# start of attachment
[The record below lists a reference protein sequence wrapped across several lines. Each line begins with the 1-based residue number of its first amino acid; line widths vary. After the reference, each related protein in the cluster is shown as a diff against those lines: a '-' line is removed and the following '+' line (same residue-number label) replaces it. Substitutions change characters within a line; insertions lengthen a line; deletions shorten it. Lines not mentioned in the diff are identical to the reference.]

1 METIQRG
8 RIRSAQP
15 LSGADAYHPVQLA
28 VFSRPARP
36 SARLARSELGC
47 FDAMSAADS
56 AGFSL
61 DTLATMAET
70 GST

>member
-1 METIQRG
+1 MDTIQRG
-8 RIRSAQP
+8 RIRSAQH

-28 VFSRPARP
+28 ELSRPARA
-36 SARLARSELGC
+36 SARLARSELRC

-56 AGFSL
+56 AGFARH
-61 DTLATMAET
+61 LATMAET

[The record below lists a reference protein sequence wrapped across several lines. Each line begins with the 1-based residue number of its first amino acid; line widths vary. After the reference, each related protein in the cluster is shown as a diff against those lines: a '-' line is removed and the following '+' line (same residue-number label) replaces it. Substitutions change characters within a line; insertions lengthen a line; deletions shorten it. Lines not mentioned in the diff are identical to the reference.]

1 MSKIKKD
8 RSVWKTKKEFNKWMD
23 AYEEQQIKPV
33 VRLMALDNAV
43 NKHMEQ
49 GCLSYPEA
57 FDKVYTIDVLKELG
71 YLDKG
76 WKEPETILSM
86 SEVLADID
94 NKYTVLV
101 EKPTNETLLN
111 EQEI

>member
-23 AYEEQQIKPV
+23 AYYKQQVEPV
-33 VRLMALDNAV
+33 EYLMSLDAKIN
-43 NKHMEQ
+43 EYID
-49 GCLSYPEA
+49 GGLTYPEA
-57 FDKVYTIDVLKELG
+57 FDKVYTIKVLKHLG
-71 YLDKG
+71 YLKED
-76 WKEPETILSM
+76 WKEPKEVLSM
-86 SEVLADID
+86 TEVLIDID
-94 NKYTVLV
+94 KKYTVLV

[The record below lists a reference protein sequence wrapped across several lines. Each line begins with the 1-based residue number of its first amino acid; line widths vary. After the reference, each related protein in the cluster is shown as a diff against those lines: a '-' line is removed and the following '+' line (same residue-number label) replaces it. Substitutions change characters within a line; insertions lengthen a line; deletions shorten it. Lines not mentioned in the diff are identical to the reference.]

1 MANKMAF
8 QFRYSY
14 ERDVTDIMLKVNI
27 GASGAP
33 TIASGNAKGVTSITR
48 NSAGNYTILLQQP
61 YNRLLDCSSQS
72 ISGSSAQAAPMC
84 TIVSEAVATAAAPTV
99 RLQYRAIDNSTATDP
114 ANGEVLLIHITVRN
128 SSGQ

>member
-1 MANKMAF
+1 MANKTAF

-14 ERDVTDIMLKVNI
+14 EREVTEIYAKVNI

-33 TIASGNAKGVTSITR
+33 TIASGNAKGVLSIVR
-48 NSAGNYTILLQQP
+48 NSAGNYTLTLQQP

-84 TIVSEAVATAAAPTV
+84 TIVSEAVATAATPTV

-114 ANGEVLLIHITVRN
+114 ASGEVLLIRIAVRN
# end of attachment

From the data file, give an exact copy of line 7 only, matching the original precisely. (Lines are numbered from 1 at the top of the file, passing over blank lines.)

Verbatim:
47 FDAMSAADS